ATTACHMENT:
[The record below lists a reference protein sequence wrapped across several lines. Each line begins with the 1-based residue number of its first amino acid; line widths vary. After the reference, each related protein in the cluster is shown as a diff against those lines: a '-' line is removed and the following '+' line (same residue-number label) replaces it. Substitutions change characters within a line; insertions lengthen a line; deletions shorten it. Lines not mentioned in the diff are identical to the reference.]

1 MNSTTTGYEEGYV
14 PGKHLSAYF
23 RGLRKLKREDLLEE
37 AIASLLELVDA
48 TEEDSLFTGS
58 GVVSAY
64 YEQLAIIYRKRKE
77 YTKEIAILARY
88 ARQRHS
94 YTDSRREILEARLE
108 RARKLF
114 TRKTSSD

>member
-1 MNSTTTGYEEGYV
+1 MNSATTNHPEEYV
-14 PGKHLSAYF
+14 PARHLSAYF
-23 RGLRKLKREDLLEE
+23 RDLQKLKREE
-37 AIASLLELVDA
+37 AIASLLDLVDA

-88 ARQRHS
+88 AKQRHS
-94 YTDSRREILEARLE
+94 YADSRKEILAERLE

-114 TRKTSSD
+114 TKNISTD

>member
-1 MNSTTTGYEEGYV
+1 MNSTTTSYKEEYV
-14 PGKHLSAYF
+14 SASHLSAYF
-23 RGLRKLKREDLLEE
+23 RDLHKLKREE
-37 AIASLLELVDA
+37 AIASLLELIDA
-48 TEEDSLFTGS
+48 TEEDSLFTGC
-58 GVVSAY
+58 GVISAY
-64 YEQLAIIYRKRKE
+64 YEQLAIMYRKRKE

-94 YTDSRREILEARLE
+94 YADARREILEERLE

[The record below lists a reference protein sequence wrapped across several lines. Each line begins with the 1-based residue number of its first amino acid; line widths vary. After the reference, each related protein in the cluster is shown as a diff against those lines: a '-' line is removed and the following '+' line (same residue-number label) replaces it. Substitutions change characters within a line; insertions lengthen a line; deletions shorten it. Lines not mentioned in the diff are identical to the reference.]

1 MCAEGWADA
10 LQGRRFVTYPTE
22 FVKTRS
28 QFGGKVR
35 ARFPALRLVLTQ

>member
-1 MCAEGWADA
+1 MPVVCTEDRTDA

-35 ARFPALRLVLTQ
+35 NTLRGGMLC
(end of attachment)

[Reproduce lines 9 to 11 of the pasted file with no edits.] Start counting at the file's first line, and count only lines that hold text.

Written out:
77 YTKEIAILARY
88 ARQRHS
94 YTDSRREILEARLE